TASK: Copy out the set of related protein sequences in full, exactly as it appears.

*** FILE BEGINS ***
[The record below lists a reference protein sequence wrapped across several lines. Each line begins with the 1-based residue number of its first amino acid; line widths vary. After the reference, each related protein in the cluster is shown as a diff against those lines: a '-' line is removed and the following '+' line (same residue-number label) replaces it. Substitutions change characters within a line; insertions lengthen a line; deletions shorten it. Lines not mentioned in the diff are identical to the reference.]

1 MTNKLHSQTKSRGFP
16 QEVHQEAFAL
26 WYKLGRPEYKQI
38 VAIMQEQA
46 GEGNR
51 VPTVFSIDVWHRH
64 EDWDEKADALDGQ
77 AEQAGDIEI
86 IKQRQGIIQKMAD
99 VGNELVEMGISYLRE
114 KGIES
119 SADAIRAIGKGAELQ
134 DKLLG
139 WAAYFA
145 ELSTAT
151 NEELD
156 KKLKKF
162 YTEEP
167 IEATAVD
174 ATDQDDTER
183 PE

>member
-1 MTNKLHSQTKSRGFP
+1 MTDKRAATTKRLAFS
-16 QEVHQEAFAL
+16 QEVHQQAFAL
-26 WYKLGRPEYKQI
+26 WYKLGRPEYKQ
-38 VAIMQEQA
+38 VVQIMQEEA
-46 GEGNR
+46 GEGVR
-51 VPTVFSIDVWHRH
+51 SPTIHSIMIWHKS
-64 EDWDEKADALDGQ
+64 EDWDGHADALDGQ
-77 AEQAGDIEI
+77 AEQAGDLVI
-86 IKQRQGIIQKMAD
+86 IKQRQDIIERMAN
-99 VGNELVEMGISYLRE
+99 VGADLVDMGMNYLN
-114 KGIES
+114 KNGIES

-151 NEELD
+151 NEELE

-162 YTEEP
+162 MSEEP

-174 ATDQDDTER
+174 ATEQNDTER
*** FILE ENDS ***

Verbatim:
[The record below lists a reference protein sequence wrapped across several lines. Each line begins with the 1-based residue number of its first amino acid; line widths vary. After the reference, each related protein in the cluster is shown as a diff against those lines: a '-' line is removed and the following '+' line (same residue-number label) replaces it. Substitutions change characters within a line; insertions lengthen a line; deletions shorten it. Lines not mentioned in the diff are identical to the reference.]

1 MTNKLHSQTKSRGFP
16 QEVHQEAFAL
26 WYKLGRPEYKQI
38 VAIMQEQA
46 GEGNR
51 VPTVFSIDVWHRH
64 EDWDEKADALDGQ
77 AEQAGDIEI
86 IKQRQGIIQKMAD
99 VGNELVEMGISYLRE
114 KGIES
119 SADAIRAIGKGAELQ
134 DKLLG
139 WAAYFA
145 ELSTAT
151 NEELD
156 KKLKKF
162 YTEEP
167 IEATAVD
174 ATDQDDTER
183 PE

>member
-1 MTNKLHSQTKSRGFP
+1 MTDKRAATTKRLAFS
-16 QEVHQEAFAL
+16 QEVHQQAFAL
-26 WYKLGRPEYKQI
+26 WYKLGRPEYKQ
-38 VAIMQEQA
+38 VVQIMQEEA
-46 GEGNR
+46 GEGVR
-51 VPTVFSIDVWHRH
+51 SPTIHSIMIWHKS
-64 EDWDEKADALDGQ
+64 EDWDGHADALDGQ
-77 AEQAGDIEI
+77 AEQAGDLVI
-86 IKQRQGIIQKMAD
+86 IKQRQDIIERMAN
-99 VGNELVEMGISYLRE
+99 VGADLVDMGMNYLN
-114 KGIES
+114 KNGIES

-151 NEELD
+151 NEELE

-162 YTEEP
+162 MSEEP

-174 ATDQDDTER
+174 ATEQNDTER